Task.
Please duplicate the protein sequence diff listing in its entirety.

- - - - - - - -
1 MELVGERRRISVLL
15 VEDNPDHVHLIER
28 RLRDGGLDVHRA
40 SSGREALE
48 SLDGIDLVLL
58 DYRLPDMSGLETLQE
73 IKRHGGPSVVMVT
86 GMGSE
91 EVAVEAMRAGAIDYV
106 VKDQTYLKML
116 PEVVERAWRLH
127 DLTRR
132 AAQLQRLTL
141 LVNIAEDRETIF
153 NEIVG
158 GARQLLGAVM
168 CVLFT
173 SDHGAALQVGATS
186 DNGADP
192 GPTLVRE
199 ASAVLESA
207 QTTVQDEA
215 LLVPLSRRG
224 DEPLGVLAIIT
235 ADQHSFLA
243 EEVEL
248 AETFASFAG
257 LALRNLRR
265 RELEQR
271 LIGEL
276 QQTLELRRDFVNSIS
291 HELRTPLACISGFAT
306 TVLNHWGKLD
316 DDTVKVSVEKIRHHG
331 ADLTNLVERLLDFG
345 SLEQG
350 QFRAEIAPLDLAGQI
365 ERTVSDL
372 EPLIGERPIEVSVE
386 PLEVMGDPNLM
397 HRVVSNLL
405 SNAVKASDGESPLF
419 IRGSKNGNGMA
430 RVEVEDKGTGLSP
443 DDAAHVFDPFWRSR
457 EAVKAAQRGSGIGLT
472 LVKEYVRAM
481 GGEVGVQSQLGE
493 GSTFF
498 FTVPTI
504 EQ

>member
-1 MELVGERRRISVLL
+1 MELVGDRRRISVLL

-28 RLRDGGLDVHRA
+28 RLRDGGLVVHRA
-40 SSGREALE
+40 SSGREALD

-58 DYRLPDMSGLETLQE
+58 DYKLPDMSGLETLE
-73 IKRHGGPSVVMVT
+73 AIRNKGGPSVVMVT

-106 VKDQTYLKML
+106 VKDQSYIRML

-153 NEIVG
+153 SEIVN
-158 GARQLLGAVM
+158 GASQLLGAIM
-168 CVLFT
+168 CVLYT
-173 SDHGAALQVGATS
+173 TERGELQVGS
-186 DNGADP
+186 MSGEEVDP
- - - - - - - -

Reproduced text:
1 MELVGERRRISVLL
15 VEDNPDHVHLIER
28 RLRDGGLDVHRA
40 SSGREALE
48 SLDGIDLVLL
58 DYRLPDMSGLETLQE
73 IKRHGGPSVVMVT
86 GMGSE
91 EVAVEAMRAGAIDYV
106 VKDQTYLKML
116 PEVVERAWRLH
127 DLTRR
132 AAQLQRLTL
141 LVNIAEDRETIF
153 NEIVG
158 GARQLLGAVM
168 CVLFT
173 SDHGAALQVGATS
186 DNGADP
192 GPTLVRE
199 ASAVLESA
207 QTTVQDEA
215 LLVPLSRRG
224 DEPLGVLAIIT
235 ADQHSFLA
243 EEVEL
248 AETFASFAG
257 LALRNLRR
265 RELEQR
271 LIGEL
276 QQTLELRRDFVNSIS
291 HELRTPLACISGFAT
306 TVLNHWGKLD
316 DDTVKVSVEKIRHHG
331 ADLTNLVERLLDFG
345 SLEQG
350 QFRAEIAPLDLAGQI
365 ERTVSDL
372 EPLIGERPIEVSVE
386 PLEVMGDPNLM
397 HRVVSNLL
405 SNAVKASDGESPLF
419 IRGSKNGNGMA
430 RVEVEDKGTGLSP
443 DDAAHVFDPFWRSR
457 EAVKAAQRGSGIGLT
472 LVKEYVRAM
481 GGEVGVQSQLGE
493 GSTFF
498 FTVPTI
504 EQ

>member
-1 MELVGERRRISVLL
+1 MELVGDRRRISVLL

-28 RLRDGGLDVHRA
+28 RLRDGGLVVHRA
-40 SSGREALE
+40 SSGREALD

-58 DYRLPDMSGLETLQE
+58 DYKLPDMSGLETLE
-73 IKRHGGPSVVMVT
+73 AIRNKGGPSVVMVT

-106 VKDQTYLKML
+106 VKDQSYIRML

-153 NEIVG
+153 SEIVN
-158 GARQLLGAVM
+158 GASQLLGAIM
-168 CVLFT
+168 CVLYT
-173 SDHGAALQVGATS
+173 TERGELQVGS
-186 DNGADP
+186 MSGEEVDP